Enhancing Agronomic Efficiency of Fertilizers in Sub-Saharan Africa: Evidence from the Field

By Tilahun Amede and Asseta Diallo 

Smallholder farmers have faced a myriad of constraints that collectively act to limit the effectiveness of scarce fertilizer inputs. Case study examples provided from the Ethiopian Highlands provide a means to discuss key interventions that can help raise nutrient use efficiency across fields with varying responsiveness to fertilizer application.

While global fertilizer use has significantly increased since the 1960, and played an important role in the Green Revolution in South America and Asia, fertilizer use in Africa has remained very low, near 18 kg nutrients ha-1. Increased use of fertilizers, improved seed, and irrigation in Asia and Latin America have combined to increase cereal yields from 1.3 t ha-1 in the 1960s to above 4.0 t ha-1 in 2009 (Van der Velde et al., 2013). During the same time, average cereal yields in sub-Saharan Africa (SSA) have stagnated near 1.5 t ha-1 while the yield gap, attributed mainly to low and inefficient use of agricultural inputs, remains very high. 

While smallholder farmers in SSA appreciate the benefits of fertilizers, and African governments have increasingly invested in fertilizer purchases since the 2006 Abuja declaration, access to fertilizer remains severely restricted. Bationo et al. (2004) found that farmers in SSA removed about 4.4, 0.5, and 3.0 million (M) t ha-1 yr-1 of nitrogen (N), phosphorus (P), and potassium (K); while only returning 0.8, 0.3, and 0.2 M t, respectively, and little has changed since then. Hence, soil nutrient mining amounts to five times nutrient application every year. Many factors constrain the use of fertilizer by smallholder farmers and this situation is especially aggravated by the following issues: 

1. Access to inputs: Smallholder farmers have limited financial resources and market access to appropriate chemical fertilizers. Fertilizer prices are impacted by long value chains and unregulated markets, particularly in landlocked countries, where prices could double over short distances. Past samples of average prices for urea found them lowest in Ghana (0.80 USD kg-1), Kenya (0.97 USD kg-1), and Nigeria (0.99 USD kg-1), while fertilizers are most expensive in landlocked countries (Burundi: 1.51, Uganda: 1.49, and Burkina Faso: 1.49 USD kg-1; Bonilla Cedrez et al., 2020). Unless strategic and targeted use of fertilizers is employed, the economic returns to investment in fertilizer by smallholder farmers is very poor under the prevailing production and market conditions. The most recent increases in fertilizer prices are already impacting the costs of both inputs and food imports in SSA.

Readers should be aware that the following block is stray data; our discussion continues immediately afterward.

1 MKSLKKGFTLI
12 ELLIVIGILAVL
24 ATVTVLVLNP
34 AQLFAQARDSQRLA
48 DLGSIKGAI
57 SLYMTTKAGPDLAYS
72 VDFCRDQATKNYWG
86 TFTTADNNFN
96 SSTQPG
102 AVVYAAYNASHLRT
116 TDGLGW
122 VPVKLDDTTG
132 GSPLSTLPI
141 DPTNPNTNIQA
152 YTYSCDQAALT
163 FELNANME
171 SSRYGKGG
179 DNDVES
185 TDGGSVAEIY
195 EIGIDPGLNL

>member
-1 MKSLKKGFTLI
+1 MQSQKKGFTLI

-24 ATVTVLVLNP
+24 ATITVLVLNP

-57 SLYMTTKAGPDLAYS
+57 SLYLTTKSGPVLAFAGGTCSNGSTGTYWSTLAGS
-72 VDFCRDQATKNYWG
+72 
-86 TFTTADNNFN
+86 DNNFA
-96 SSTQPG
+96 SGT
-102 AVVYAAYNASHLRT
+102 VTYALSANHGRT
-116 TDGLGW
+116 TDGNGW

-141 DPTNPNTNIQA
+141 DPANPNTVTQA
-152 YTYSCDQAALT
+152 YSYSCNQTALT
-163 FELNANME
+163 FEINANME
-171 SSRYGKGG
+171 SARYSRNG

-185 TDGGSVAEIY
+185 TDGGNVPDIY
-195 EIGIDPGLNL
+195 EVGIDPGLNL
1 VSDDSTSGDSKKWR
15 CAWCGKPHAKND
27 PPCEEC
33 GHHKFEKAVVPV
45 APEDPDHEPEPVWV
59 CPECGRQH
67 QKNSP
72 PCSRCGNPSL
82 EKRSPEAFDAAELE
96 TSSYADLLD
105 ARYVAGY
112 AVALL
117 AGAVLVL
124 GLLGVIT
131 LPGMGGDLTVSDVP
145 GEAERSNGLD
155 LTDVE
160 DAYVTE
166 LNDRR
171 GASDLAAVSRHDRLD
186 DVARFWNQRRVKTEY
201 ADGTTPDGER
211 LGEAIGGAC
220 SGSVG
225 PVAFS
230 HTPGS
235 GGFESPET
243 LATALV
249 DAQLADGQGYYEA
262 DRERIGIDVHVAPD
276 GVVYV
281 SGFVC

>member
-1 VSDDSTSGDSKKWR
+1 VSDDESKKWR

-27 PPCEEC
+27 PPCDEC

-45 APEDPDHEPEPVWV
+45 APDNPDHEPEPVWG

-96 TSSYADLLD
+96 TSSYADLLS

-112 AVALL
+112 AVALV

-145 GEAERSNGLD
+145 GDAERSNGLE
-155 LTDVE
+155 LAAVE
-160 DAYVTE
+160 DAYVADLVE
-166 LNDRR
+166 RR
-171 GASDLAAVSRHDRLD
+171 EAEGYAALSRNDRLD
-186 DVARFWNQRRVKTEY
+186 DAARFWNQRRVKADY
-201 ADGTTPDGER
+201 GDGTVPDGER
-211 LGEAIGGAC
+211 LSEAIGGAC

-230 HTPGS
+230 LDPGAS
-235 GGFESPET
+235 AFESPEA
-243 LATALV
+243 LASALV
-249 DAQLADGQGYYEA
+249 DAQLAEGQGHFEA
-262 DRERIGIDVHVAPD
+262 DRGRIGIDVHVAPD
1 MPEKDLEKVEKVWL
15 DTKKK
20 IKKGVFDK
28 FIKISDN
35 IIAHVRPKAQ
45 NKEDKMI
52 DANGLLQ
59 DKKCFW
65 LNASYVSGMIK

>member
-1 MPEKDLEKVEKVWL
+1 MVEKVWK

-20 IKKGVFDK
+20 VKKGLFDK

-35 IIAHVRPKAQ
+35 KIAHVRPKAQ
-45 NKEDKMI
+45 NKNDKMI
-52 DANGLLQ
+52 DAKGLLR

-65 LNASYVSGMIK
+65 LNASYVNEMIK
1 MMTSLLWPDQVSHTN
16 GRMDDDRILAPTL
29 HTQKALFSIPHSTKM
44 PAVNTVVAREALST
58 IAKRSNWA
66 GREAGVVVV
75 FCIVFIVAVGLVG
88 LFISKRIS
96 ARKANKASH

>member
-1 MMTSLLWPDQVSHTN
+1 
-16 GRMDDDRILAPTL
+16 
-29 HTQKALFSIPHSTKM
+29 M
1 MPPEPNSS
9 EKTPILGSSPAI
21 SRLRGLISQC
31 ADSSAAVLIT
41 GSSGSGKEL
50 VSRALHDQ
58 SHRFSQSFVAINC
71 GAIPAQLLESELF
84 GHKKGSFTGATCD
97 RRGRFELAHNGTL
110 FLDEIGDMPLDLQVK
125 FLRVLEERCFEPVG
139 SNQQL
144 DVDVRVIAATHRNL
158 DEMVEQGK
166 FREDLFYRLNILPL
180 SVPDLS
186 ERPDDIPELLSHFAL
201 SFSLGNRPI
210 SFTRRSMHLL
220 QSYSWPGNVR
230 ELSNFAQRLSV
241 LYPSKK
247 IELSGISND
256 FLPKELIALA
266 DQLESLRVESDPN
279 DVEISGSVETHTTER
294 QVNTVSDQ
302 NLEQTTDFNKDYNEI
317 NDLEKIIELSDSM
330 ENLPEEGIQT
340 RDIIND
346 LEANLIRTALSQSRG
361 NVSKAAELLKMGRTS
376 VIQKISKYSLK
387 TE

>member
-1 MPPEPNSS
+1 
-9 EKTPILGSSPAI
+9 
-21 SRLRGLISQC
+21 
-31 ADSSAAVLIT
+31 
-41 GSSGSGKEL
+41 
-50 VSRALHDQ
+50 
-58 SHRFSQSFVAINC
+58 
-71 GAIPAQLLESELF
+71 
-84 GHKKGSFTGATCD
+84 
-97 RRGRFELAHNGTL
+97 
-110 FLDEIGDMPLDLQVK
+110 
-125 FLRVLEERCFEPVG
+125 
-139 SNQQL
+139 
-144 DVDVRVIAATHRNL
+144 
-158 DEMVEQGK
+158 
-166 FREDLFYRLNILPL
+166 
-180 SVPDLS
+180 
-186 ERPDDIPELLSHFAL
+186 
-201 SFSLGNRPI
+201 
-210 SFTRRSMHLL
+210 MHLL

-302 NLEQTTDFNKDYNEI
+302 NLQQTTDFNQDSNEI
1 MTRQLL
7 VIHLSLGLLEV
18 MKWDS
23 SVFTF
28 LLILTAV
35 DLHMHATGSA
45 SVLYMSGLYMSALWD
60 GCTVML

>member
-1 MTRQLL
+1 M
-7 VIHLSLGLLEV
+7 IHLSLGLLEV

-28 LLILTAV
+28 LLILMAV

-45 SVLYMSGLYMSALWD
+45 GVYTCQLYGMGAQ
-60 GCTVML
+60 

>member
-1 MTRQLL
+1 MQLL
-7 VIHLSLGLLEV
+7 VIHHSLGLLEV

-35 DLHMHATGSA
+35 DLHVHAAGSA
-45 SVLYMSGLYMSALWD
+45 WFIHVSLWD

2. Low agronomic fertilizer use efficiency: Crop responses to fertilizer are on average low, but tend to be highly variable at various spatial scales in SSA (Kihara et al., 2016; Vanlauwe et al., 2011). This is caused by soil chemical constraints (e.g., soil acidity), soil physical constraints (e.g., soil crusting), drought, pests and diseases, and a lack of high yielding varieties (Vanlauwe et al., 2011; Zingore et al., 2015). The options for circumventing these yield-limiting factors through cropland expansion, to feed Africa’s growing population, are increasingly limited. Moreover, crop response to fertilizer can be highly variable across short distances (Fig. 1). The types and amounts of nutrient required are commonly dictated by soil type, landscape position, seasonal climate, and on-farm management (Amede et al., 2020). Improving agronomic practices and targeting of fertilizer inputs within farms and landscapes can improve nutrient use efficiency (NUE) without reducing productivity (Fixen et al., 2014). 

In the context of SSA, there are three typical categories of crop response to fertilizer application, which are depicted in Fig. 1 and Box 1

Figure 1. Differential wheat responses to NPKS (138-69-40-20 kg ha-1) application in three distinct farming areas of the Ethiopian highlands (Amede, 2015).

Box 1

Type I: Where crop response to fertilizer application is high 

Farm 1 is located in Endamohoni, Northern Ethiopia, an area receiving > 700 mm of rainfall (Figure 1a). Fields are in footslope positions and soils are slightly acidic. The wheat crop was most responsive to N application (85% of the yield increase), followed by P. Wheat yields can be remarkably high (up to 8 t ha-1) on the deep, N-limited soils that are commonly situated close to homesteads. These flat-land soils also have loamy textures, neutral pH, and high soil water holding capacity (Amede et al., 2020; Desta et al., 2022). The proportion of farmland with these responsive traits vary from 25–60%, depending on the geomorphology, climate, and slope forms. These farms usually receive preferential treatment by farmers, including compost and manure application, addition of crop residue and timely weeding. These are also areas where the growing season is long enough to support high yielding varieties, which allows for extended uptake of nutrients by crops.